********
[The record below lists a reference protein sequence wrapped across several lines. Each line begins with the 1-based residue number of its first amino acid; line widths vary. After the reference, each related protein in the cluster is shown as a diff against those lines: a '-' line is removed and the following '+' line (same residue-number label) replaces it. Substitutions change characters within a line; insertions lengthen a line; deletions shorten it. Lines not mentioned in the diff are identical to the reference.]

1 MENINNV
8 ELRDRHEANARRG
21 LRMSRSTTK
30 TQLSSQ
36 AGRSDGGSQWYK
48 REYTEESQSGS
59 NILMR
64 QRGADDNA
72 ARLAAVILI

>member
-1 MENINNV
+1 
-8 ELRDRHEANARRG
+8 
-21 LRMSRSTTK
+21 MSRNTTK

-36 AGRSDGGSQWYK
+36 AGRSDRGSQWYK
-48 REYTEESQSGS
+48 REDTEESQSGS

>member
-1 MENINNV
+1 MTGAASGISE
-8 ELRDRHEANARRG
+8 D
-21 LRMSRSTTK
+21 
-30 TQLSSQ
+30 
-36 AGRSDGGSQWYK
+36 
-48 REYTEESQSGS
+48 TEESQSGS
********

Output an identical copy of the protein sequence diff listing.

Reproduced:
[The record below lists a reference protein sequence wrapped across several lines. Each line begins with the 1-based residue number of its first amino acid; line widths vary. After the reference, each related protein in the cluster is shown as a diff against those lines: a '-' line is removed and the following '+' line (same residue-number label) replaces it. Substitutions change characters within a line; insertions lengthen a line; deletions shorten it. Lines not mentioned in the diff are identical to the reference.]

1 MENINNV
8 ELRDRHEANARRG
21 LRMSRSTTK
30 TQLSSQ
36 AGRSDGGSQWYK
48 REYTEESQSGS
59 NILMR
64 QRGADDNA
72 ARLAAVILI

>member
-1 MENINNV
+1 
-8 ELRDRHEANARRG
+8 
-21 LRMSRSTTK
+21 MSRNTTK

-36 AGRSDGGSQWYK
+36 AGRSDRGSQWYK
-48 REYTEESQSGS
+48 REDTEESQSGS

>member
-1 MENINNV
+1 MTGAASGISE
-8 ELRDRHEANARRG
+8 D
-21 LRMSRSTTK
+21 
-30 TQLSSQ
+30 
-36 AGRSDGGSQWYK
+36 
-48 REYTEESQSGS
+48 TEESQSGS